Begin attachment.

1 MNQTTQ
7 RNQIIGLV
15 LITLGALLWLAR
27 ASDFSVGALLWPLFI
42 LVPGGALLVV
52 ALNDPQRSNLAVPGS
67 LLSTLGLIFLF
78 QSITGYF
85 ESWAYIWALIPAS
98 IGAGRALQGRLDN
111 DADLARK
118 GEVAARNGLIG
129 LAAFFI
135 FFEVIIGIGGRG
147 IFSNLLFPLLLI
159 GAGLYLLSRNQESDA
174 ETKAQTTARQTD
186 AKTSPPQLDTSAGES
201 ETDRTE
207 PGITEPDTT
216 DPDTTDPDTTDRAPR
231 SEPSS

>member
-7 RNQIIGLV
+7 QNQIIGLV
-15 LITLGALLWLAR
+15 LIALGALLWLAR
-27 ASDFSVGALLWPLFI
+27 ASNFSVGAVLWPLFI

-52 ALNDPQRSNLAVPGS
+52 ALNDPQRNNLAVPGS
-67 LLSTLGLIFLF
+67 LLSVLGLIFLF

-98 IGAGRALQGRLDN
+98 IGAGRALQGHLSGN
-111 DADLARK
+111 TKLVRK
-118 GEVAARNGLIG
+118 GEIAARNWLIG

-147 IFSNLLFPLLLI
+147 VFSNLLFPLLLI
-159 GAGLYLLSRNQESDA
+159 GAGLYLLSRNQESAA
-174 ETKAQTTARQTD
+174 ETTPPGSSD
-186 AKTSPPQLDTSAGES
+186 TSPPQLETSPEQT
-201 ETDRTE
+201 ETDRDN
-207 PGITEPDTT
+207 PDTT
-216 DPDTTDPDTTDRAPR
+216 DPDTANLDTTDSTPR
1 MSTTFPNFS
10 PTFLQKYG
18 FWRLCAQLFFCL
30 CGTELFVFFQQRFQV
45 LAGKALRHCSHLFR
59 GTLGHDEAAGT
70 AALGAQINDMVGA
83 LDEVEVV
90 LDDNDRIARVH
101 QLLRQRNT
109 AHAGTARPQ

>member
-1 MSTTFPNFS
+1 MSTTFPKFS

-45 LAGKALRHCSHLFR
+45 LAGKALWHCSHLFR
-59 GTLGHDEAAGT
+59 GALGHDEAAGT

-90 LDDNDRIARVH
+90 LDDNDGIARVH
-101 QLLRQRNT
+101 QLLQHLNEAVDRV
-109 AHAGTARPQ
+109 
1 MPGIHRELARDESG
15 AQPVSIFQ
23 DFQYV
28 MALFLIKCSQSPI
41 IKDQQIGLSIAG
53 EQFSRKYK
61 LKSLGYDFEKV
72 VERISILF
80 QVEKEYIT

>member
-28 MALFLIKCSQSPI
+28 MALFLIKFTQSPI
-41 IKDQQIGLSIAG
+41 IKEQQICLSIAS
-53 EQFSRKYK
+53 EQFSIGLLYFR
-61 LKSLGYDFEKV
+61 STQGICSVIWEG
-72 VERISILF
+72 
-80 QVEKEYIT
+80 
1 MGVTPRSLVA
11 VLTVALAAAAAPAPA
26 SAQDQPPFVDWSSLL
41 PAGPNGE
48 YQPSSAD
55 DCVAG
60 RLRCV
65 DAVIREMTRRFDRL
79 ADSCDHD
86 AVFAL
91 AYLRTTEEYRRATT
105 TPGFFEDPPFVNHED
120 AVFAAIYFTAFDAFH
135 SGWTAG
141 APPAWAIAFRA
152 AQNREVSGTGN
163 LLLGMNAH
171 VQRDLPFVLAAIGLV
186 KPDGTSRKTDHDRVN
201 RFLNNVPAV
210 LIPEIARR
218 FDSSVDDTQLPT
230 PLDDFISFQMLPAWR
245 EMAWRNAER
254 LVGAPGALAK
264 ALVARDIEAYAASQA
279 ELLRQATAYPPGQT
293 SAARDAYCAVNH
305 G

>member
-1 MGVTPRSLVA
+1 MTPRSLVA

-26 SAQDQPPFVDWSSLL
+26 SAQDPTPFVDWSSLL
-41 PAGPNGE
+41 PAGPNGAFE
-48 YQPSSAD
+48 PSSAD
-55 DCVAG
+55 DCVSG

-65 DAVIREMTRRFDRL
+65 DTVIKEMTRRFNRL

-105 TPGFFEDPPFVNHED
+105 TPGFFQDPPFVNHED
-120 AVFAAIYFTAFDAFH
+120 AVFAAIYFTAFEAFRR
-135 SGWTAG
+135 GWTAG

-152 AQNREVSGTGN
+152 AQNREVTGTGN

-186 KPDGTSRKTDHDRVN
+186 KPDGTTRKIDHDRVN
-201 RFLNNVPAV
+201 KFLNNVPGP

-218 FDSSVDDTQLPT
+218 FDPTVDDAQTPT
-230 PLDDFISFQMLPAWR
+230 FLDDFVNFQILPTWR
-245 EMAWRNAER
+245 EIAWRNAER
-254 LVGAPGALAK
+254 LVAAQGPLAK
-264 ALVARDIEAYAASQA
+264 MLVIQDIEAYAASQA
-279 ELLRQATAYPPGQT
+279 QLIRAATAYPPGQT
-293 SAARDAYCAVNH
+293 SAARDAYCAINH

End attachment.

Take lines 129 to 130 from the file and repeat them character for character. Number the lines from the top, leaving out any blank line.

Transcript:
>member
-1 MGVTPRSLVA